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Sample Size and Power Calculations |

Sample size and power calculations are available for one-sample and
two-sample paired and independent designs where the proposed
analysis is hypothesis testing of a mean or means via a *t*-test.
These computations assume equally sized groups.

Suppose you want to compute the power for a one-sample *t*-test.
The alternative hypothesis mean and the standard deviation have
the values 8.6137 and 2.0851, respectively. You are interested
in testing whether the null mean has the value 8, at an alpha level
of 0.05, and you are interested in looking at a range of sample
sizes from 11 to 211. The study for which these statistics
were computed had a sample size of 51.

Figure 12.2 displays the resulting dialog. Note that, unlike the other statistical tasks that require a data set for analysis, performing one of the Sample Size tasks requires only entering information in the appropriate dialog. The data table is not involved.

In this task, you specify whether you want to compute sample size or power, enter values for the test hypothesis and parameters, specify the alpha level (0.05 is the default), specify whether you want a power curve produced, and specify a range of power values or sample sizes depending on whether you are computing sample size or power.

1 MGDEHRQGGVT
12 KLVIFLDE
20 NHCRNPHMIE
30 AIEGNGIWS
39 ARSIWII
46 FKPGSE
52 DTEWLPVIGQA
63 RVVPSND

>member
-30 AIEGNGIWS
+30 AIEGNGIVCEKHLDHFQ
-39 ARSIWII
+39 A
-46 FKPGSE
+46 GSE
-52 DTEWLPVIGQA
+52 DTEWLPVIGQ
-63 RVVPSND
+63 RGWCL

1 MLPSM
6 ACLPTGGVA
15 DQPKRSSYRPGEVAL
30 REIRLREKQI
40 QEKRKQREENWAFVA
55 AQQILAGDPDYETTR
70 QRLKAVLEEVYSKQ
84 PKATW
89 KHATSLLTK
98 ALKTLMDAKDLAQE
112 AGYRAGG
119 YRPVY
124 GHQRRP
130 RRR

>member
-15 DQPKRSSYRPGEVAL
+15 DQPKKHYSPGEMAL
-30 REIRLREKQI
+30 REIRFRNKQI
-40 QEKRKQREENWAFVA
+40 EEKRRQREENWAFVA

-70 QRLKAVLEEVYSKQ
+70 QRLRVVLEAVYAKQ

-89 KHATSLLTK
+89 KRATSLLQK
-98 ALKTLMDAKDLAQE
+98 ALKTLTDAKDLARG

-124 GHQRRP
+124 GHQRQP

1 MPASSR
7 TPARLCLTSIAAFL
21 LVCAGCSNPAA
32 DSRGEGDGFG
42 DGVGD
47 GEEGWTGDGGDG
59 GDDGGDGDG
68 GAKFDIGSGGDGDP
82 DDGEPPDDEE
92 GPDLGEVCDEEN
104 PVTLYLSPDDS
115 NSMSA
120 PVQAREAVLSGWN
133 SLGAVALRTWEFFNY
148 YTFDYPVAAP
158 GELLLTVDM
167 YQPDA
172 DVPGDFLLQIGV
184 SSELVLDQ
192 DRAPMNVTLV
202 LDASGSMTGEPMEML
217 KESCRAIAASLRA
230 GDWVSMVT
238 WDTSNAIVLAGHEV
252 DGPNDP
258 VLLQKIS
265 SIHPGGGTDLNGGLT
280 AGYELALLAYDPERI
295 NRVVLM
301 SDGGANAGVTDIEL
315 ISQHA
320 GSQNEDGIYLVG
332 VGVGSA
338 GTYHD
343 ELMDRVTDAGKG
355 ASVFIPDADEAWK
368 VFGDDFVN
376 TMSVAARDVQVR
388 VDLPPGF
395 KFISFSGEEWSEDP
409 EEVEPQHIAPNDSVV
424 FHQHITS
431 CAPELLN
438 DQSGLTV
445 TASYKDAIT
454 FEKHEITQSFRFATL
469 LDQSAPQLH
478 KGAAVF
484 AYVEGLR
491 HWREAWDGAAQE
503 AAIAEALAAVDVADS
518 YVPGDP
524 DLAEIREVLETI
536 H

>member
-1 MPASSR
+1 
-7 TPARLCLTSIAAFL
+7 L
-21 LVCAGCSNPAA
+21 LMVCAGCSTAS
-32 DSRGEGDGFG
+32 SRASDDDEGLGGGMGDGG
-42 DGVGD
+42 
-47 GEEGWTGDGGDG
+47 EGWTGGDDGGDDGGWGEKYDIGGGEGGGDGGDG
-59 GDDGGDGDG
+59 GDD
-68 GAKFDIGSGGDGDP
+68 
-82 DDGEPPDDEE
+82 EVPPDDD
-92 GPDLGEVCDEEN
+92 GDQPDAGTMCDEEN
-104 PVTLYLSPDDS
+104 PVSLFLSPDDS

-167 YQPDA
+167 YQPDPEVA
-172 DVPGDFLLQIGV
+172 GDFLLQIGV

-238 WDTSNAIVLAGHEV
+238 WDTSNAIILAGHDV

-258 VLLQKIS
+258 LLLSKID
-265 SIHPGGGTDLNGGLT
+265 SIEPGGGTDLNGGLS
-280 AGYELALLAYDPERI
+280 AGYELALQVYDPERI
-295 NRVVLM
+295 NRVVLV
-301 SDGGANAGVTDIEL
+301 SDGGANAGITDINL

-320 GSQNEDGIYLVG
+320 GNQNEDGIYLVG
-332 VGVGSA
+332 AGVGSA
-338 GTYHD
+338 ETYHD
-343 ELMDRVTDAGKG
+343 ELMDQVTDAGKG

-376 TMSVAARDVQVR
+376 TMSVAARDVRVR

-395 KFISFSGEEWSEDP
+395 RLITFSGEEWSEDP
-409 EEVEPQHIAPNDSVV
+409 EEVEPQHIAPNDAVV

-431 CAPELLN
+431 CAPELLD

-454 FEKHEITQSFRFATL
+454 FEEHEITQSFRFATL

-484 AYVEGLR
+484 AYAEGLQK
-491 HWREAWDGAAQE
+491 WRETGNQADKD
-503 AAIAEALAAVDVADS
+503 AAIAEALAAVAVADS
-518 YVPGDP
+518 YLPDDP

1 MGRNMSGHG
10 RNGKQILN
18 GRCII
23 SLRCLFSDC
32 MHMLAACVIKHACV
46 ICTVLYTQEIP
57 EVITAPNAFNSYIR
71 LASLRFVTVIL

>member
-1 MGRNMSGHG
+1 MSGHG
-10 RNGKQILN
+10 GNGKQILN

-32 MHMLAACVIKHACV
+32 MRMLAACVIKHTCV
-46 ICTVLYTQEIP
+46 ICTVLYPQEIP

To enter the information for this example, follow these steps:

- Select
**Power**. - Enter 8 as the
**Null mean:**value. - Enter 8.6137 as the
**Alternate mean:** - Enter 2.0851 as the
**Standard deviation:** - Make sure that the
**Alpha:**value is 0.05. - Enter 11 as the value for the
**From:**field in the line for**N:** - Enter 211 and 20 as the values under
**To:**and**By:**, respectively, in the line for**N:** - Select
**Power vs. N**to produce a plot. - Enter 51 as the value for
**N ref line:** - Select
**2-sided**for**Tails**if it is not already selected.

Note that you can enter multiple values in fields such as
for **Alpha:** and **Null mean:**, separated by commas or
blanks, and the
analysis will be performed for all combinations of the entered
values. Here, power will be computed for sample sizes ranging from
11 to 211 in multiples of 20.

Figure 12.3 contains the completed dialog.

Figure 12.4 contains the power computations for the sample sizes ranging from 11 to 211.

The interpretation of a power of 0.540 for *n*=51 is as follows:
suppose the true mean and standard deviation are
8.6137 and 2.0851, and suppose a random sample of 51 observations is
taken. Then the probability that the hypothesis test will reject the
null hypothesis () and conclude (correctly) that the
alternative hypothesis () is true is 0.540.

The requested plot is shown in Figure 12.5 with a reference
line at *n*=51.

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